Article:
June 15, 2010
H1N1 Flu Vaccine Protects Against 1918 Strain

The current H1N1 vaccine provides some protection against the 1918 strain that killed tens of millions of people.

WHAT: Mice injected with a 2009 H1N1 pandemic influenza vaccine and then exposed to high levels of the virus responsible for the 1918 influenza pandemic do not get sick or die, report scientists funded by the National Institute of Allergy and Infectious Diseases (NIAID), part of the National Institutes of Health. The new vaccine works against the old virus because the 1918 and the 2009 strains of H1N1 influenza share features that allow vaccine-generated antibodies to recognize both viruses. To learn more, similar challenge studies need to be conducted in other animals, including monkeys, but the investigators say their results suggest people who are vaccinated against 2009 H1N1 influenza or were exposed to the virus could have similarly cross-protective antibodies against the 1918 strain of H1N1. This finding, they add, should help allay concerns about the potential consequences of an accidental release of the 1918 influenza virus from high-containment laboratories or its possible use as a bioterror weapon.

The recurrence of a strain like the 1918 influenza pandemic strain would kill tens of millions of people. Since it is possible for such a strain to emerge the ability to provide even partial immunity to a strain similar to the 1918 flu might just save your life.

Some lab mice are now fully prepared for a replay of the 1918 pandemic. I'm picturing these mice venturing out of a research lab into a post-apocalyptic landscape after most humans are dead from a killer flu. The mice head for the local cheese shop confident no humans will block their journey.

The researchers administered to three groups of mice either the 2009 H1N1 influenza vaccine, the seasonal influenza vaccine, or no vaccine at all. Twenty-one days later, the mice were exposed to a lethal dose of the 1918 Spanish influenza virus. The mice receiving the H1N1 vaccine were the only ones to survive, while also exhibiting limited morbidity following the vaccination.

Share |      Randall Parker, 2010 June 15 11:20 PM  Pandemic Vaccines


Comments
Brett Bellmore said at June 16, 2010 2:14 PM:

In my darker moments I'm convinced that humanity will eventually be supplanted by post-murine mice, as a result of our determination that every advance in biology be tried out in lab animals before humans get a chance to benefit from them.

Joe K. said at June 16, 2010 5:51 PM:

I actually got the 2009 H1N1 innoculation, so I guess I can cross off getting the 1918 strain from my "Things to Obsessively Fret About" list.

But does the whole "exposed to a lethal dose of the 1918 Spanish influenza virus" part bother anyone besides me? Is this the stuff they reanimated from some corpse they found in the permafrost in Alaska?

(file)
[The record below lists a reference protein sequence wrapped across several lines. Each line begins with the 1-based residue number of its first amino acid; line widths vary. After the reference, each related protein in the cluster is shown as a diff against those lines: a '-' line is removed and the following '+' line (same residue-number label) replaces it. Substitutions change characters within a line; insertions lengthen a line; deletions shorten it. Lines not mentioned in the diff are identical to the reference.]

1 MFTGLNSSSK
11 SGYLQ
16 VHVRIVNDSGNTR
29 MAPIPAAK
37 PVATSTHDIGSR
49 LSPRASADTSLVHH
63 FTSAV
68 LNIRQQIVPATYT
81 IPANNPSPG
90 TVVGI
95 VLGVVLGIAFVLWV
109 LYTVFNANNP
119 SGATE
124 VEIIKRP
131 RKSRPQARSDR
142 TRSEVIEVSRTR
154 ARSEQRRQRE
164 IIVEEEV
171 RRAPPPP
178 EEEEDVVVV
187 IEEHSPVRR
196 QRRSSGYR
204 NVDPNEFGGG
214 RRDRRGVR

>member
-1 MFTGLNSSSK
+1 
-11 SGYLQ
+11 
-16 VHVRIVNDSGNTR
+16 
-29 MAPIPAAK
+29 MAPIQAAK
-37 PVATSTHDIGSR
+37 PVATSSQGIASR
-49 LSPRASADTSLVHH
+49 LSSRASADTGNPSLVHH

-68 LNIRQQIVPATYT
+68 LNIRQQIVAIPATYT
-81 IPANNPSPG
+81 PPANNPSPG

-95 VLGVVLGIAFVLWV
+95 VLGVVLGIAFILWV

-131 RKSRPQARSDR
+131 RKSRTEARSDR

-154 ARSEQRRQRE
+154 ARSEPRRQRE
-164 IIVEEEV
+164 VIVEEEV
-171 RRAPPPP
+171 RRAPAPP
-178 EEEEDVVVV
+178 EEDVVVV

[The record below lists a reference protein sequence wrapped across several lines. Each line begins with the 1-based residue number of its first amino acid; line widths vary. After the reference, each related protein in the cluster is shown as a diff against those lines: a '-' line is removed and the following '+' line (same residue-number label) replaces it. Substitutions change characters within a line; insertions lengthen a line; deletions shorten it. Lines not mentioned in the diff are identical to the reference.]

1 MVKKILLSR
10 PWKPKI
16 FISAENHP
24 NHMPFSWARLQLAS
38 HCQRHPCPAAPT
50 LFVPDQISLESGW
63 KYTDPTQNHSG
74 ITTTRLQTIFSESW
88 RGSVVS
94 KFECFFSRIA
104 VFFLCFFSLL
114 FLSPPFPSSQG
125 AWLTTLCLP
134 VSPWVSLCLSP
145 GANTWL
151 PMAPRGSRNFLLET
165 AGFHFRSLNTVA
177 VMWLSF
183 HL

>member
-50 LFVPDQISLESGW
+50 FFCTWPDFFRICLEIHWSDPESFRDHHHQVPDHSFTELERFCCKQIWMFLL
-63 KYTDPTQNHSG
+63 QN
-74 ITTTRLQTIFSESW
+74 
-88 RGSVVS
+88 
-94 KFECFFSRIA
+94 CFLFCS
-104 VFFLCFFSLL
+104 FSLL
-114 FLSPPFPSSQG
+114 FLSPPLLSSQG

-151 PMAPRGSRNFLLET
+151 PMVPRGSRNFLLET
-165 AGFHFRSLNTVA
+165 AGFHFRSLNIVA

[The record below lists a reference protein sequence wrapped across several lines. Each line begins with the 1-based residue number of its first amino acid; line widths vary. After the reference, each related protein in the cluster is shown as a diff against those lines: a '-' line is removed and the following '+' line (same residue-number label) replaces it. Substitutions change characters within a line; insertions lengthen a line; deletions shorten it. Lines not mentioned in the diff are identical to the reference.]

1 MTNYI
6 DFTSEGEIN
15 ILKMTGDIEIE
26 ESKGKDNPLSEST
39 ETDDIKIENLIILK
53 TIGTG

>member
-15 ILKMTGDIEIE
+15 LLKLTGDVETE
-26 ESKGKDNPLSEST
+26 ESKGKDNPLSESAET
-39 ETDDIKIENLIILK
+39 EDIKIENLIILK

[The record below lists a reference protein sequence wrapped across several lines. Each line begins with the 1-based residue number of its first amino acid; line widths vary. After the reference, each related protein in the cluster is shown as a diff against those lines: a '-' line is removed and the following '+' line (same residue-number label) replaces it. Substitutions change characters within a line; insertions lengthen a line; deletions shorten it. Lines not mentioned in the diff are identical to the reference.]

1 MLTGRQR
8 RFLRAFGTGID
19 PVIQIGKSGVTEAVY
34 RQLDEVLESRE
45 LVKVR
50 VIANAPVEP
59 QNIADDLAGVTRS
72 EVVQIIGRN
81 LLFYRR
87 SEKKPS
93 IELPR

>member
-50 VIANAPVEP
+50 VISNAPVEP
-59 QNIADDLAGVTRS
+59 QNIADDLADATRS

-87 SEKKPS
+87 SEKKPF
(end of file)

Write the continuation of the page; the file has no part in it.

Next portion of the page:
I'm thinking what Randall meant to say was "I'm picturing these mice venturing out of a research lab into a post-apocalyptic landscape after most humans are dead from a killer flu ACCIDENTALLY RELEASED BY SOME CARELESS SCIENTISTS AT NIAID WHILE THEY WERE OUT ON A COFFEE BREAK."

Sione said at June 16, 2010 10:49 PM:

Who managed to get samples of live 1918 virus? What was the source? How do they know it IS the 1918 variant and not something that has mutated and developed since then?

Sione

Randall Parker said at June 16, 2010 11:40 PM:

Sione,

Your questions are answered in some detail in Gina Kolata's book Flu : The Story Of The Great Influenza Pandemic. One retired doctor got the flu samples from frozen bodies in Alaska. The story of how he beat a large government team is pretty inspiring. It was the best part of the book.

Sione said at June 19, 2010 12:36 AM:

Randall

I shall get the book and find out more. I had understood that attempts to get the virus from Alaska failed- seems someone managed to get some out after all.

Terrible disease. Awful way to suffer and die.

Sione

Randall Parker said at June 19, 2010 2:29 PM:

Joe K.

If a killer flu ever happens either due to mutation or accidental release be ready to isolate yourself very quickly for an extended period of time. Until a vaccine is developed and then produced in the hundreds of millions of doses going out in public will be risky business.

Sione,

The guy who managed to get the samples first tried to do so as a grad student and failed. A few decades later with much better tools he succeeded. His second attempt is, again, quite inspiring. As a libertarian you'll love it.

toronto said at June 21, 2010 1:07 PM:

Thank God for this. Now I can safely travel back to 1918 in that time machine I'm assembling in my toolshed.

Paul said at June 24, 2010 8:04 AM:

Pedant alarm. Just for the record, mice do not like cheese.:)

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